Cliques usually don’t socialize outside of their group.
Excessive togetherness is bad for companies because those on the outside become distracted and dissatisfied with the work environment. They may even expend more energy trying to cope with the clique than they do on their actual job. What’s more, cliques can become more about the group than they are about the company. In the end, this impacts the company’s bottom line. And it causes good employees to flee the company when they have had enough.
Cliques thrive when no one addresses their behavior.
It is important to address issues with cliques as soon as they occur. When you see something inappropriate, be sure to address it right away. But try not to overreact. While it is important that there be unity among all workers, you want to be careful not to punish employees for having close friends at work.
Be sure you know the difference between a clique and a group of friends before you step in and break them up.
Cliques often ostracize or exclude other employees.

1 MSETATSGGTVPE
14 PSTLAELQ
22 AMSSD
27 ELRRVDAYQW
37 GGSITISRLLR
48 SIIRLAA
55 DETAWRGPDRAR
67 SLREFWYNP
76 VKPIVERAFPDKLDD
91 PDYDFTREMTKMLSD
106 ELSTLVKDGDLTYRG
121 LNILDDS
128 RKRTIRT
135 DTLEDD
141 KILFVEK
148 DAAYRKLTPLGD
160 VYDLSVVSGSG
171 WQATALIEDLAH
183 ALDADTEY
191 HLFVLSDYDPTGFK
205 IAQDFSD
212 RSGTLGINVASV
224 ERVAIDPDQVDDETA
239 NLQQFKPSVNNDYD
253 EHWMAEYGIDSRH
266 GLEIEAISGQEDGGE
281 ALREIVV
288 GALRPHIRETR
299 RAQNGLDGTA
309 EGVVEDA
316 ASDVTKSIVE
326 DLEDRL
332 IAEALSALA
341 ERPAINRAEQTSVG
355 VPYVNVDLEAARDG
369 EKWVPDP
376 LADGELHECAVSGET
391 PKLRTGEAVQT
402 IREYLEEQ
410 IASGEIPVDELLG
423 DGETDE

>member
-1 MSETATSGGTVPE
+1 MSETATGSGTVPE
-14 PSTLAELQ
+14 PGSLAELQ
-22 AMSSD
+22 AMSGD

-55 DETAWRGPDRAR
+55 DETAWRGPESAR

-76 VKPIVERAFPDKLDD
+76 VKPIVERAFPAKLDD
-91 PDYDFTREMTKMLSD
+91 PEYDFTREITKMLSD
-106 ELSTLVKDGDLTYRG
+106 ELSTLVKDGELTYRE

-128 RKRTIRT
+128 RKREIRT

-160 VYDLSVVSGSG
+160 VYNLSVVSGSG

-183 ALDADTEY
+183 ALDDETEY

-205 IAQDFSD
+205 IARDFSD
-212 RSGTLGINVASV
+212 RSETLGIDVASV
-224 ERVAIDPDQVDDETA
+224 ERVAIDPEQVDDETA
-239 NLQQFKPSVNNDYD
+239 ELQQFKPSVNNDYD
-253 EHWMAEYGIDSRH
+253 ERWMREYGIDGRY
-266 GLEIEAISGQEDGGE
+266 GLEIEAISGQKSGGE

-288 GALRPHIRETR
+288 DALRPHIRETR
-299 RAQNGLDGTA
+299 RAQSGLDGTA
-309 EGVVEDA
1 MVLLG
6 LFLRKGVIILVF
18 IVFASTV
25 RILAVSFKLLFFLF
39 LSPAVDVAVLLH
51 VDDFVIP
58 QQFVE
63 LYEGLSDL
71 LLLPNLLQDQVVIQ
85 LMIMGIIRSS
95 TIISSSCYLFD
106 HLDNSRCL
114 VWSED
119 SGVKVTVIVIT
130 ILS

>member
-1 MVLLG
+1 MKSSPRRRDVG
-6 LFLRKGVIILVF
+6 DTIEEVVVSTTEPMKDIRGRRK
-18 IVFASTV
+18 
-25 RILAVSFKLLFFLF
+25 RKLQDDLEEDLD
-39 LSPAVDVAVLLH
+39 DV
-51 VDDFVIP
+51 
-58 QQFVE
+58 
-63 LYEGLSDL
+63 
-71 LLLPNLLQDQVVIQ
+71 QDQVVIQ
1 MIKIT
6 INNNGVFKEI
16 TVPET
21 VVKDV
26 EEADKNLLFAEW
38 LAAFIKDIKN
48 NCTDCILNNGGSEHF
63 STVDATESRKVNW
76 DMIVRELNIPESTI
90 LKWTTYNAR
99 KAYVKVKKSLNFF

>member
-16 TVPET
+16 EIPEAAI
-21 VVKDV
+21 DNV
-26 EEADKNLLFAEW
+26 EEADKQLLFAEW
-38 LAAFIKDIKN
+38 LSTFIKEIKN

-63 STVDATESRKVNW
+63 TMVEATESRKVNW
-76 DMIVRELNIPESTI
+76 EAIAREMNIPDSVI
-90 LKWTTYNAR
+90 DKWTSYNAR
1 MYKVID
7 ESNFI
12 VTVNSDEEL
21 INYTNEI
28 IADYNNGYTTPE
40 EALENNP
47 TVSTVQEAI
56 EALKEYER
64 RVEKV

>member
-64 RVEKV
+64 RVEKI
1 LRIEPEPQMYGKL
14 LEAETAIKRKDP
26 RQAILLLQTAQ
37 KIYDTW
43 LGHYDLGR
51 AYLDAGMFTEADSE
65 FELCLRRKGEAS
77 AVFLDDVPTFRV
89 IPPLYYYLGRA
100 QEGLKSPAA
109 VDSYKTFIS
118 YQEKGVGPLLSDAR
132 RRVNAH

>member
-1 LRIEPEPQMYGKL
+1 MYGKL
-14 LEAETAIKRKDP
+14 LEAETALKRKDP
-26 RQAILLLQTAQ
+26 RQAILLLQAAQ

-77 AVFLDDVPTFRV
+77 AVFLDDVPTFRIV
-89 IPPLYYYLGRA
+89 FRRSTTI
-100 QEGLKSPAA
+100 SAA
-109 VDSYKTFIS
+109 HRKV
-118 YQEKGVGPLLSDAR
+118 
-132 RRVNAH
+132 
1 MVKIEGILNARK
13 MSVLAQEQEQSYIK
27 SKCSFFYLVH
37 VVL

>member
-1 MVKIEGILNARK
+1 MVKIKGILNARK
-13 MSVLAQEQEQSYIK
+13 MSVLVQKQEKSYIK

One way to prevent employees from ostracizing others is to assign them to group projects instead of allowing them to choose their own groups.
When you allow employees to pick their own groups, you are opening the door to workplace bullying. Conversely, when you select the group, you are ensuring that they include those outside their circle of friends. Pre-selected groups also give employees an opportunity to learn how to work with different types of people.
Another way that workplace cliques can affect employee morale is by making a big deal out of the things they do together. For instance, cliques often laugh and share inside jokes that other employees do not get. These secrets create an unbalanced workforce because some employees are left feeling like outsiders instead of part of the team.